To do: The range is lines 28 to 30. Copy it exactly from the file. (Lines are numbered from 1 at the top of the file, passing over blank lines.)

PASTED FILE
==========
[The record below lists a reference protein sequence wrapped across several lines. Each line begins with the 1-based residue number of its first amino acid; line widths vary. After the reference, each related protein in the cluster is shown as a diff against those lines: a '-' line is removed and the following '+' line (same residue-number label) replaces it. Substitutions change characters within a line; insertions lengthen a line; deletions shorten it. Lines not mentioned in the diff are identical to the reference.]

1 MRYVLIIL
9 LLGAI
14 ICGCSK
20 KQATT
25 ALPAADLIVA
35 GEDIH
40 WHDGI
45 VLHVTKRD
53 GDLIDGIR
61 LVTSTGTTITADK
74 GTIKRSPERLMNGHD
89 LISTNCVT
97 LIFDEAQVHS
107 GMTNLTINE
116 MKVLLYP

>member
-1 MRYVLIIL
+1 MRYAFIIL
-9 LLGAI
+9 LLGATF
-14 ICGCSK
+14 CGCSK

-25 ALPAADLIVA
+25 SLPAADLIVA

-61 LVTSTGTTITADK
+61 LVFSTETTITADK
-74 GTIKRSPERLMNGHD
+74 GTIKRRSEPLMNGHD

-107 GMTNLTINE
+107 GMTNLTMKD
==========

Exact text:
-74 GTIKRSPERLMNGHD
+74 GTIKRRSEPLMNGHD

-107 GMTNLTINE